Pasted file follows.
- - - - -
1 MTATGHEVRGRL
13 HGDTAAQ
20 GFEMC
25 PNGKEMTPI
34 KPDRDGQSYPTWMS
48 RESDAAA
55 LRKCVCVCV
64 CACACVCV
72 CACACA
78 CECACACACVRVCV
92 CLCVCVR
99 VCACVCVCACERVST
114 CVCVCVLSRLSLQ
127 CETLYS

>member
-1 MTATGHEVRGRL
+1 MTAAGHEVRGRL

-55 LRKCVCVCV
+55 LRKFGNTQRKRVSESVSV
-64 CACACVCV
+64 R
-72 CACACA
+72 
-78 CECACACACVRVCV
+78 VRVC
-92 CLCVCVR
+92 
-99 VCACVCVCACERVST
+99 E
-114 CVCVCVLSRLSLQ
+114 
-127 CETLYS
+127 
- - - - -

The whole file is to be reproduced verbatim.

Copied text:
1 MTATGHEVRGRL
13 HGDTAAQ
20 GFEMC
25 PNGKEMTPI
34 KPDRDGQSYPTWMS
48 RESDAAA
55 LRKCVCVCV
64 CACACVCV
72 CACACA
78 CECACACACVRVCV
92 CLCVCVR
99 VCACVCVCACERVST
114 CVCVCVLSRLSLQ
127 CETLYS

>member
-1 MTATGHEVRGRL
+1 MTAAGHEVRGRL

-55 LRKCVCVCV
+55 LRKFGNTQRKRVSESVSV
-64 CACACVCV
+64 R
-72 CACACA
+72 
-78 CECACACACVRVCV
+78 VRVC
-92 CLCVCVR
+92 
-99 VCACVCVCACERVST
+99 E
-114 CVCVCVLSRLSLQ
+114 
-127 CETLYS
+127 